I’ve reached a stage in life when I don’t sit around and wish I had more talents.
I don’t have time or reason to spend time thinking, “Man, I wish I could do this or that.”
That was my first reaction during a recent workshop when the facilitator asked a group of business professionals, “What talent do you wish you had?”
Guys in their mid-50s don’t get asked that question often. We like to talk about talents we once had. Fish stories. They get bigger and more animated with age.
At the business workshop, the talent question was an ice-breaker. You know. An exercise to help strangers in the room feel connected and closer. My small group of young men and women said they wished they had better talents in everything from parenting to gymnastics to math to playing the piano or guitar
I nodded my head to math and playing the piano or guitar.
Growing up, I daydreamed my way through math classes. I have paid the price dearly as an adult. It’s funny. As a kid, I could figure out batting averages and earned run averages perfectly to the decimal. But when it came to fractions, well, I started daydreaming about playing ball.
Gymnastics? I’m not sure that I could climb onto the beam much less jump around on it. I’m good with having enough balance to put on my shoes while standing.
Play the piano or guitar? Love music but just don’t have the hands or patience to learn.
In hindsight, I wish I was young and lefthanded. I’d learn to throw a sweeping curveball. Maybe I could pitch in the pros until I was age 45.
What talents do I have?
I can write. I wish I could write better. I wish I could write a country song or poetry. When it comes to poems, I have trouble rhyming verses. And sorry, poems without rhyming verses seem empty, like fries without ketchup, or a horse without a saddle, or a heart without love, for all you country fans.
I can eat ice cream with the youthful energy of a kid on his eighth birthday.
I think I drive my car well. Others don’t, though. I get called Mr. Magoo, occasionally. I find myself in the passenger’s seat a lot more. That’s OK. Admittedly, I get lost occasionaIly. They need to make street signs a lot larger. And there’s always a shortcut, right?
Here’s the short list of desired talents that I shared with my group at the workshop. It was totally different than their lists:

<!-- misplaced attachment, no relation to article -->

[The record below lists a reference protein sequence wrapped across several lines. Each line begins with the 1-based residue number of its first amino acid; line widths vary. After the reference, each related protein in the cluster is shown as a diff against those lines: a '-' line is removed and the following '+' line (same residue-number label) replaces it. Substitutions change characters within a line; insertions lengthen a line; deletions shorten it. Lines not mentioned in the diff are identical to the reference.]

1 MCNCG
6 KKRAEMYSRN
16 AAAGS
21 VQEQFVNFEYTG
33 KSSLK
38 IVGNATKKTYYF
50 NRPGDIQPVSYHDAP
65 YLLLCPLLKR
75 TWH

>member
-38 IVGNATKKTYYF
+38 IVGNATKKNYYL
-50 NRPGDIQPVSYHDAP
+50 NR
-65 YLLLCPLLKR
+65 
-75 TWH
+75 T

HANDYMAN: Like my father before me, I can break more than I can fix. I’m jealous of guys who can fix their toilets, rewire their garages and fix their cars. But I’m sure there’s a guy out there who just changed his oil and wishes he could write this column every other Sunday.
PUTT: It’s what separates the low scores from high scores. It looks SO easy. Relax. Measure. Approach. Head down. #@%$! Three putt. I wish I could hit the golf ball out of the sand, too. Some golfers make it look so easy. For me, it’s like hitting a 90 mph slider. No confidence. The sand flies. But the ball stays in the bunker. #@%$! Put me down for a snowman.
FOCUS: Not sure of this is talent or inherent trait. I can watch two days of golf on TV. I can watch a doubleheader baseball game in the summer heat. But give me your speeches, workshops or lectures, and I’m daydreaming again like that kid looking out the window in math class.
Better focus would help me remember where I parked my car at the mall or grocery store. Just once, I’d like to walk out of Target and directly to my car with confidence, instead of clueless.
Improved focus would give me the patience to read directions or instruction manuals. I’d add several days to my year if I just eliminated all the redos and followed the directions the first time.
I shared my list with my small group and I got a few nervous laughs.
I don’t wish for more talents. Realistically, I’m fine with the talents I have. We’re all good at some things and not-so-good at others.
For the record, I think improved focus would help my golf game, too. But there’s no hope for my handyman skills. These ham-shaped hands are genetic.